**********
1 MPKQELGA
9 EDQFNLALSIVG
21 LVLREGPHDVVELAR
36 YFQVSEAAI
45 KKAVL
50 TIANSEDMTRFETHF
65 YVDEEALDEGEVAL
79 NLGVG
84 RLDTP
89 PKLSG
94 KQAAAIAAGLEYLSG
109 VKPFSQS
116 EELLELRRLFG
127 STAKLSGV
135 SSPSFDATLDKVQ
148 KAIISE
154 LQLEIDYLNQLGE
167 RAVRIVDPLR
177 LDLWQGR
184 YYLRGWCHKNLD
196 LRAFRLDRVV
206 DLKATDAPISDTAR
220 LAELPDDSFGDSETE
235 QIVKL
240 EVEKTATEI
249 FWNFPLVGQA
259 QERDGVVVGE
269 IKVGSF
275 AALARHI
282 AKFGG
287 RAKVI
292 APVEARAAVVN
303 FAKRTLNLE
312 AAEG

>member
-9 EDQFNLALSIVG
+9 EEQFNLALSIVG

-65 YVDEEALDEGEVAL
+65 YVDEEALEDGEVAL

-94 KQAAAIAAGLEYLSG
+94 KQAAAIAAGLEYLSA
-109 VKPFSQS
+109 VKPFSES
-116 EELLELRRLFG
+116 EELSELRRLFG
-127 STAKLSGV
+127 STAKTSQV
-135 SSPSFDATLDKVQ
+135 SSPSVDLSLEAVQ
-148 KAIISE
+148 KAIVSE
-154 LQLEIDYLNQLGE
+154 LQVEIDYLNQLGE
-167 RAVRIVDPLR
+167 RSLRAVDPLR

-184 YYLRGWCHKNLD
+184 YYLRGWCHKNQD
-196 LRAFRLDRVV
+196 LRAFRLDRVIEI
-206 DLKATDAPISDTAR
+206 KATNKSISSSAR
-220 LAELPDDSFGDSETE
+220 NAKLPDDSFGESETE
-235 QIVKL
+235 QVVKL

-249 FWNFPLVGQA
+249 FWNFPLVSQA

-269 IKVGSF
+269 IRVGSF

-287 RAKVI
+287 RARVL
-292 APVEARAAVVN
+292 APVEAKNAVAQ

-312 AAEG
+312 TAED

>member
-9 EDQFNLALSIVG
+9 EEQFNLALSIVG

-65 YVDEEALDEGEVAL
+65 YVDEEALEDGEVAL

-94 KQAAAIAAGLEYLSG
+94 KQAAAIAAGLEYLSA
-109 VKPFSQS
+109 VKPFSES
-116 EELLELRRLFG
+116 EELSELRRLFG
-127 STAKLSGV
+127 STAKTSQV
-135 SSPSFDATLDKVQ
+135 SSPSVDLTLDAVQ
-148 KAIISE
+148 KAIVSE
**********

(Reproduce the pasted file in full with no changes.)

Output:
1 MPKQELGA
9 EDQFNLALSIVG
21 LVLREGPHDVVELAR
36 YFQVSEAAI
45 KKAVL
50 TIANSEDMTRFETHF
65 YVDEEALDEGEVAL
79 NLGVG
84 RLDTP
89 PKLSG
94 KQAAAIAAGLEYLSG
109 VKPFSQS
116 EELLELRRLFG
127 STAKLSGV
135 SSPSFDATLDKVQ
148 KAIISE
154 LQLEIDYLNQLGE
167 RAVRIVDPLR
177 LDLWQGR
184 YYLRGWCHKNLD
196 LRAFRLDRVV
206 DLKATDAPISDTAR
220 LAELPDDSFGDSETE
235 QIVKL
240 EVEKTATEI
249 FWNFPLVGQA
259 QERDGVVVGE
269 IKVGSF
275 AALARHI
282 AKFGG
287 RAKVI
292 APVEARAAVVN
303 FAKRTLNLE
312 AAEG

>member
-9 EDQFNLALSIVG
+9 EEQFNLALSIVG

-65 YVDEEALDEGEVAL
+65 YVDEEALEDGEVAL

-94 KQAAAIAAGLEYLSG
+94 KQAAAIAAGLEYLSA
-109 VKPFSQS
+109 VKPFSES
-116 EELLELRRLFG
+116 EELSELRRLFG
-127 STAKLSGV
+127 STAKTSQV
-135 SSPSFDATLDKVQ
+135 SSPSVDLSLEAVQ
-148 KAIISE
+148 KAIVSE
-154 LQLEIDYLNQLGE
+154 LQVEIDYLNQLGE
-167 RAVRIVDPLR
+167 RSLRAVDPLR

-184 YYLRGWCHKNLD
+184 YYLRGWCHKNQD
-196 LRAFRLDRVV
+196 LRAFRLDRVIEI
-206 DLKATDAPISDTAR
+206 KATNKSISSSAR
-220 LAELPDDSFGDSETE
+220 NAKLPDDSFGESETE
-235 QIVKL
+235 QVVKL

-249 FWNFPLVGQA
+249 FWNFPLVSQA

-269 IKVGSF
+269 IRVGSF

-287 RAKVI
+287 RARVL
-292 APVEARAAVVN
+292 APVEAKNAVAQ

-312 AAEG
+312 TAED

>member
-9 EDQFNLALSIVG
+9 EEQFNLALSIVG

-65 YVDEEALDEGEVAL
+65 YVDEEALEDGEVAL

-94 KQAAAIAAGLEYLSG
+94 KQAAAIAAGLEYLSA
-109 VKPFSQS
+109 VKPFSES
-116 EELLELRRLFG
+116 EELSELRRLFG
-127 STAKLSGV
+127 STAKTSQV
-135 SSPSFDATLDKVQ
+135 SSPSVDLTLDAVQ
-148 KAIISE
+148 KAIVSE